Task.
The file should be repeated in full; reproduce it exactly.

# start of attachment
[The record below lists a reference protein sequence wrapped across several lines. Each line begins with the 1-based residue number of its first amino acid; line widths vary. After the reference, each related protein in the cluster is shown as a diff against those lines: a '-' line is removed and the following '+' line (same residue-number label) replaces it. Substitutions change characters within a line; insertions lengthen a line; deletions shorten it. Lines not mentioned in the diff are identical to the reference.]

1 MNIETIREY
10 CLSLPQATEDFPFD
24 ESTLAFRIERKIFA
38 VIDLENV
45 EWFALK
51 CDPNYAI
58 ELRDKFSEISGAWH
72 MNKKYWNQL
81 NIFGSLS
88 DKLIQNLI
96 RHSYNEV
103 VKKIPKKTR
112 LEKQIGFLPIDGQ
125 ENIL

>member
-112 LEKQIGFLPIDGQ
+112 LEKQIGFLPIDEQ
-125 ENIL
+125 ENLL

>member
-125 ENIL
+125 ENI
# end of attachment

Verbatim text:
[The record below lists a reference protein sequence wrapped across several lines. Each line begins with the 1-based residue number of its first amino acid; line widths vary. After the reference, each related protein in the cluster is shown as a diff against those lines: a '-' line is removed and the following '+' line (same residue-number label) replaces it. Substitutions change characters within a line; insertions lengthen a line; deletions shorten it. Lines not mentioned in the diff are identical to the reference.]

1 MNIETIREY
10 CLSLPQATEDFPFD
24 ESTLAFRIERKIFA
38 VIDLENV
45 EWFALK
51 CDPNYAI
58 ELRDKFSEISGAWH
72 MNKKYWNQL
81 NIFGSLS
88 DKLIQNLI
96 RHSYNEV
103 VKKIPKKTR
112 LEKQIGFLPIDGQ
125 ENIL

>member
-112 LEKQIGFLPIDGQ
+112 LEKQIGFLPIDEQ
-125 ENIL
+125 ENLL

>member
-125 ENIL
+125 ENI